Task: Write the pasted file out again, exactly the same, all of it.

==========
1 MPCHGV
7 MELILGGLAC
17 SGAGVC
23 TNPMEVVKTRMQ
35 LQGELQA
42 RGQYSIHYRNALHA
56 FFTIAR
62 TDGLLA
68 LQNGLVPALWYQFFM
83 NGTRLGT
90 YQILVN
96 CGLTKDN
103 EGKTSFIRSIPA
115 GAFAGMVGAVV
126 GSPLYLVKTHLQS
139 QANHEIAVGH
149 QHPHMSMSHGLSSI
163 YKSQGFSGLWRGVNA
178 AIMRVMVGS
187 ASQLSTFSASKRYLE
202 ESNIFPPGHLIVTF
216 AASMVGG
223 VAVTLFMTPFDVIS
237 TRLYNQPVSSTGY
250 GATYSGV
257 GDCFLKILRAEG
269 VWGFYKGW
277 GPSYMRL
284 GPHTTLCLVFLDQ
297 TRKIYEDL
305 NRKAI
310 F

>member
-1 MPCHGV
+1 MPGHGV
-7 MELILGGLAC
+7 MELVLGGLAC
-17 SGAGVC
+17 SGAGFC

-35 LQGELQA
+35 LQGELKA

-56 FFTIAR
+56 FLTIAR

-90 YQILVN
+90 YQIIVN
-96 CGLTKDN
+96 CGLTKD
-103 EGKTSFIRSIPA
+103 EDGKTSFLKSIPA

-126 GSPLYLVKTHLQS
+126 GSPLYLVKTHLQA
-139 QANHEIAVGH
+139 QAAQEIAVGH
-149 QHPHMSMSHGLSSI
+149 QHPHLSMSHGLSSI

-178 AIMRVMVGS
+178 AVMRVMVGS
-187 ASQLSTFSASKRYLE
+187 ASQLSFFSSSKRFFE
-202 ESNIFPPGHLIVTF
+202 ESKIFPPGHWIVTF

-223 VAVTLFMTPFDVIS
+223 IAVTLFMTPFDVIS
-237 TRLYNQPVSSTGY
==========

1 MPCHGV
7 MELILGGLAC
17 SGAGVC
23 TNPMEVVKTRMQ
35 LQGELQA
42 RGQYSIHYRNALHA
56 FFTIAR
62 TDGLLA
68 LQNGLVPALWYQFFM
83 NGTRLGT
90 YQILVN
96 CGLTKDN
103 EGKTSFIRSIPA
115 GAFAGMVGAVV
126 GSPLYLVKTHLQS
139 QANHEIAVGH
149 QHPHMSMSHGLSSI
163 YKSQGFSGLWRGVNA
178 AIMRVMVGS
187 ASQLSTFSASKRYLE
202 ESNIFPPGHLIVTF
216 AASMVGG
223 VAVTLFMTPFDVIS
237 TRLYNQPVSSTGY
250 GATYSGV
257 GDCFLKILRAEG
269 VWGFYKGW
277 GPSYMRL
284 GPHTTLCLVFLDQ
297 TRKIYEDL
305 NRKAI
310 F

>member
-1 MPCHGV
+1 MPGHGV
-7 MELILGGLAC
+7 MELVLGGLAC
-17 SGAGVC
+17 SGAGFC

-35 LQGELQA
+35 LQGELKA

-56 FFTIAR
+56 FLTIAR

-90 YQILVN
+90 YQIIVN
-96 CGLTKDN
+96 CGLTKD
-103 EGKTSFIRSIPA
+103 EDGKTSFLKSIPA

-126 GSPLYLVKTHLQS
+126 GSPLYLVKTHLQA
-139 QANHEIAVGH
+139 QAAQEIAVGH
-149 QHPHMSMSHGLSSI
+149 QHPHLSMSHGLSSI

-178 AIMRVMVGS
+178 AVMRVMVGS
-187 ASQLSTFSASKRYLE
+187 ASQLSFFSSSKRFFE
-202 ESNIFPPGHLIVTF
+202 ESKIFPPGHWIVTF

-223 VAVTLFMTPFDVIS
+223 IAVTLFMTPFDVIS
-237 TRLYNQPVSSTGY